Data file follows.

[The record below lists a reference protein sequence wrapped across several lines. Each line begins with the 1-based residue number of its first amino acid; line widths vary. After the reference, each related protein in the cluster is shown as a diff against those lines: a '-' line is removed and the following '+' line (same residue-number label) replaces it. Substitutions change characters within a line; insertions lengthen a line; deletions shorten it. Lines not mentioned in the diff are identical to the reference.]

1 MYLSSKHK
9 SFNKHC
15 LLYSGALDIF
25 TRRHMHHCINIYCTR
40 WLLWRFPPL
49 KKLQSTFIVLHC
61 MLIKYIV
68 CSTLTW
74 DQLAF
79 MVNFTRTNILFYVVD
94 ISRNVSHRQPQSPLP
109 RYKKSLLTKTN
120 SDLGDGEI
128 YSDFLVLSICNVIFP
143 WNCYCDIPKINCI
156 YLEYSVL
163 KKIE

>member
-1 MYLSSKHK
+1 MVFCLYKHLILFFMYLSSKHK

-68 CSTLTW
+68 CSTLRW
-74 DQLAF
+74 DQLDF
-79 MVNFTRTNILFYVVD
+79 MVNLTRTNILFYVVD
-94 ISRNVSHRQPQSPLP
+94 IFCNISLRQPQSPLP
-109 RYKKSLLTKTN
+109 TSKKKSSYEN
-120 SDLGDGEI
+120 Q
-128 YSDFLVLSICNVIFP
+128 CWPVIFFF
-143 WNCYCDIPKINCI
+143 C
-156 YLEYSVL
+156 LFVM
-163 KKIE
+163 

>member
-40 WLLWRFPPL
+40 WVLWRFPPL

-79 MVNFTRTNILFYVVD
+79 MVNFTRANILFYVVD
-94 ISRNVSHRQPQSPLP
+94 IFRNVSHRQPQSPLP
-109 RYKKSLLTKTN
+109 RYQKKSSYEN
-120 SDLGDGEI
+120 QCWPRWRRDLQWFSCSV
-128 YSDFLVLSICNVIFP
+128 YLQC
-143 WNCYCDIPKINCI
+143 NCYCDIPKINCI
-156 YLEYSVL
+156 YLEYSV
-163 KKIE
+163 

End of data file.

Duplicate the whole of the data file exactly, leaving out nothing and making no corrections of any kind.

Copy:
[The record below lists a reference protein sequence wrapped across several lines. Each line begins with the 1-based residue number of its first amino acid; line widths vary. After the reference, each related protein in the cluster is shown as a diff against those lines: a '-' line is removed and the following '+' line (same residue-number label) replaces it. Substitutions change characters within a line; insertions lengthen a line; deletions shorten it. Lines not mentioned in the diff are identical to the reference.]

1 MYLSSKHK
9 SFNKHC
15 LLYSGALDIF
25 TRRHMHHCINIYCTR
40 WLLWRFPPL
49 KKLQSTFIVLHC
61 MLIKYIV
68 CSTLTW
74 DQLAF
79 MVNFTRTNILFYVVD
94 ISRNVSHRQPQSPLP
109 RYKKSLLTKTN
120 SDLGDGEI
128 YSDFLVLSICNVIFP
143 WNCYCDIPKINCI
156 YLEYSVL
163 KKIE

>member
-1 MYLSSKHK
+1 MVFCLYKHLILFFMYLSSKHK

-68 CSTLTW
+68 CSTLRW
-74 DQLAF
+74 DQLDF
-79 MVNFTRTNILFYVVD
+79 MVNLTRTNILFYVVD
-94 ISRNVSHRQPQSPLP
+94 IFCNISLRQPQSPLP
-109 RYKKSLLTKTN
+109 TSKKKSSYEN
-120 SDLGDGEI
+120 Q
-128 YSDFLVLSICNVIFP
+128 CWPVIFFF
-143 WNCYCDIPKINCI
+143 C
-156 YLEYSVL
+156 LFVM
-163 KKIE
+163 

>member
-40 WLLWRFPPL
+40 WVLWRFPPL

-79 MVNFTRTNILFYVVD
+79 MVNFTRANILFYVVD
-94 ISRNVSHRQPQSPLP
+94 IFRNVSHRQPQSPLP
-109 RYKKSLLTKTN
+109 RYQKKSSYEN
-120 SDLGDGEI
+120 QCWPRWRRDLQWFSCSV
-128 YSDFLVLSICNVIFP
+128 YLQC
-143 WNCYCDIPKINCI
+143 NCYCDIPKINCI
-156 YLEYSVL
+156 YLEYSV
-163 KKIE
+163 